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Cancer Res. 2011 Oct 15;71(20):6371-81. doi: 10.1158/0008-5472.CAN-11-0991. Epub 2011 Aug 22.

Glioblastoma angiogenesis and tumor cell invasiveness are differentially regulated by β8 integrin.

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Department of Cancer Biology, University of Texas MD Anderson Cancer Center, Houston, Texas 77030, USA.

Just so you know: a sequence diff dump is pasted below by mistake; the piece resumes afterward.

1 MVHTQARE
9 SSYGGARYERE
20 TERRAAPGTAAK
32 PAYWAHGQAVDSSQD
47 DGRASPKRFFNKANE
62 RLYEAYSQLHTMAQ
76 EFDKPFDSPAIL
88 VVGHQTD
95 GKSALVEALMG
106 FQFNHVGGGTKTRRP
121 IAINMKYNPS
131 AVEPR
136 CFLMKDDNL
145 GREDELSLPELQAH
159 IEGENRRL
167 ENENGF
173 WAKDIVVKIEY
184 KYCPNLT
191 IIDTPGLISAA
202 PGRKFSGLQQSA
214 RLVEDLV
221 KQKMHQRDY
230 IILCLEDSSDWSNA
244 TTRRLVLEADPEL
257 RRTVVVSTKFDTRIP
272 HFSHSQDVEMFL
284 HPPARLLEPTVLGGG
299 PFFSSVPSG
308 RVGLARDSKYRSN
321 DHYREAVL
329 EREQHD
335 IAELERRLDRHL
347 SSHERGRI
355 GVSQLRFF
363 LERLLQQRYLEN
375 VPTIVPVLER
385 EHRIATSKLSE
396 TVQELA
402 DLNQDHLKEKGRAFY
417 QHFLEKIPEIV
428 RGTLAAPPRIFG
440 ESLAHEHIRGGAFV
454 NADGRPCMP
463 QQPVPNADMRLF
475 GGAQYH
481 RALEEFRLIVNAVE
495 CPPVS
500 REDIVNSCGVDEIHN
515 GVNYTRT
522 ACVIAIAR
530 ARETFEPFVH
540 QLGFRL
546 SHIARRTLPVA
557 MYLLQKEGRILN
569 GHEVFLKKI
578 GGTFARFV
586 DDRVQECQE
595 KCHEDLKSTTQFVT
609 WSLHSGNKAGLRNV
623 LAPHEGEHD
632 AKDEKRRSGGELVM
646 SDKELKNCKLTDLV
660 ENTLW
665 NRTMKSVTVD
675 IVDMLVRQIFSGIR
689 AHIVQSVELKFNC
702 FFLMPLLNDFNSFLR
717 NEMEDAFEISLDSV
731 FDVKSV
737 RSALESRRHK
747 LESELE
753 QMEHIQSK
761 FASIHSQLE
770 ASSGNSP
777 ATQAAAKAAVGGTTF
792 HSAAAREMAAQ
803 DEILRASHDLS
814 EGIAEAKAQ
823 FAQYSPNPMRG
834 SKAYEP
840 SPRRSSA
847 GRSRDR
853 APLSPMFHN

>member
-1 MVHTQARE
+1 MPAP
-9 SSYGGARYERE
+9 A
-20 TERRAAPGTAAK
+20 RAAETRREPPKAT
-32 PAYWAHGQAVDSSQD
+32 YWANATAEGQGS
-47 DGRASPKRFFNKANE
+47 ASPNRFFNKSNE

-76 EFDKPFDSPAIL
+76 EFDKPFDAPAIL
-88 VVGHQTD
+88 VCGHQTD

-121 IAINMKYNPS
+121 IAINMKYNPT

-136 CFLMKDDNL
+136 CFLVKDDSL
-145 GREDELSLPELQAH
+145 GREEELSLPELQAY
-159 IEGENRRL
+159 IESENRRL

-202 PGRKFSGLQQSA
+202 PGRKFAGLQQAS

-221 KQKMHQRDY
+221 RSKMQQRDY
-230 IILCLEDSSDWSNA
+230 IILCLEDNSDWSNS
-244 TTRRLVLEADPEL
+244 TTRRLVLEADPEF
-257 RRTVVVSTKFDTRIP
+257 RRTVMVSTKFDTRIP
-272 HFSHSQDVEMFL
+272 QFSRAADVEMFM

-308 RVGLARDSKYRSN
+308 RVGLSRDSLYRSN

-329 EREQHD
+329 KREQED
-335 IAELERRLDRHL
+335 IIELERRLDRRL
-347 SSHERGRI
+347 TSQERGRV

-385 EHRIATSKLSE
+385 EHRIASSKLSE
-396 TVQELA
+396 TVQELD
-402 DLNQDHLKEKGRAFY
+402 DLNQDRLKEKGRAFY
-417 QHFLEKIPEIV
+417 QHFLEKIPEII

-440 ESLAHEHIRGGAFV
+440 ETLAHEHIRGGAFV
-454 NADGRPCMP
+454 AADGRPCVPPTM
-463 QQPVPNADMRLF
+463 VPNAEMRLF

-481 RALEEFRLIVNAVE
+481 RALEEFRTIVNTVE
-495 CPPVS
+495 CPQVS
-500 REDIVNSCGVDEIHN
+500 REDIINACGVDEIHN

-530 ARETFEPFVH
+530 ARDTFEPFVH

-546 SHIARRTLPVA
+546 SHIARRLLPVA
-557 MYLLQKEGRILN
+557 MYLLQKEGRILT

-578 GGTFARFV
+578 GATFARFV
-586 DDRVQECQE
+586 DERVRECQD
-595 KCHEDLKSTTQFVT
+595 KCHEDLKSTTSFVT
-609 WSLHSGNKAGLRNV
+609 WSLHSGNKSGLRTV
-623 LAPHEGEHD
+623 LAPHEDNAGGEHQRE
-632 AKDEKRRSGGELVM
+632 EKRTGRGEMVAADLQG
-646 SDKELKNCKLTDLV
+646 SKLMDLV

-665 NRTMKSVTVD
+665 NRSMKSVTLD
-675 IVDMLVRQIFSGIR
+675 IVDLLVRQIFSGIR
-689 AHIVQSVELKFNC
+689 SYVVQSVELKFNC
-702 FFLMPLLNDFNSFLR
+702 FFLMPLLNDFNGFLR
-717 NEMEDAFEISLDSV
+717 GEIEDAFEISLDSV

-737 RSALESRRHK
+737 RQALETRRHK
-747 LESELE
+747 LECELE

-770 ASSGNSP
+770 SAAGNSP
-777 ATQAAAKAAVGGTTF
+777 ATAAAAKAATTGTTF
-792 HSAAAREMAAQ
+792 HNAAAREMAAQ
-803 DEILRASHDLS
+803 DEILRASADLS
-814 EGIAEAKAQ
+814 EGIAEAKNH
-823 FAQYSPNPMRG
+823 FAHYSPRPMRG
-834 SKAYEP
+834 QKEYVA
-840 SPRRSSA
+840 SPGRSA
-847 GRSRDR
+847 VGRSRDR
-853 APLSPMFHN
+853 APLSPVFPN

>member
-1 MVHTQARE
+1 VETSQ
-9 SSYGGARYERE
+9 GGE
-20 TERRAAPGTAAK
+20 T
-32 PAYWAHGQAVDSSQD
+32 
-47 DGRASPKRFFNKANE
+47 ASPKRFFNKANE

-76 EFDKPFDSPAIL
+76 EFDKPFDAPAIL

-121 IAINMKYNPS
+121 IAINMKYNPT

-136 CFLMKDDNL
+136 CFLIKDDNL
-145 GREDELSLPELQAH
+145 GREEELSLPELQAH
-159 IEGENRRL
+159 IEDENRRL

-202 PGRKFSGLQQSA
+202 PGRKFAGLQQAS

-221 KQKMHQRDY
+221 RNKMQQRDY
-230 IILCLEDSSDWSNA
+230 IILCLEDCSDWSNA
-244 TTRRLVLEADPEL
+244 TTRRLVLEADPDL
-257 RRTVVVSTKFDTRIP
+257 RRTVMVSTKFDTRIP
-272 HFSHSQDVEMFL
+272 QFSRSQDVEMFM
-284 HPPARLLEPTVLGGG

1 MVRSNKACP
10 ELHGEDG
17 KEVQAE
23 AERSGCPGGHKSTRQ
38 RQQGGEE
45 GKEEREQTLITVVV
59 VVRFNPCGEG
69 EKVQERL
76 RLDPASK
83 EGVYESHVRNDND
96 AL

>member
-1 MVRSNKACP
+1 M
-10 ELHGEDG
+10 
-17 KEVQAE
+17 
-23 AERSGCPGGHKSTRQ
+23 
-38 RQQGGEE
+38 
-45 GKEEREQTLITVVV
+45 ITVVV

Glioblastoma multiforme (GBM) is a highly invasive brain tumor that develops florid microvascular proliferation and hemorrhage. However, mechanisms that favor invasion versus angiogenesis in this setting remain largely uncharacterized. Here, we show that integrin β8 is an essential regulator of both GBM-induced angiogenesis and tumor cell invasiveness. Highly angiogenic and poorly invasive tumors expressed low levels of β8 integrin, whereas highly invasive tumors with limited neovascularization expressed high levels of β8 integrin. Manipulating β8 integrin protein levels altered the angiogenic and invasive growth properties of GBMs, in part, reflected by a diminished activation of latent TGFβs, which are extracellular matrix protein ligands for β8 integrin. Taken together, these results establish a role for β8 integrin in differential control of angiogenesis versus tumor cell invasion in GBM. Our findings suggest that inhibiting β8 integrin or TGFβ signaling may diminish tumor cell invasiveness during malignant progression and following antivascular therapies.

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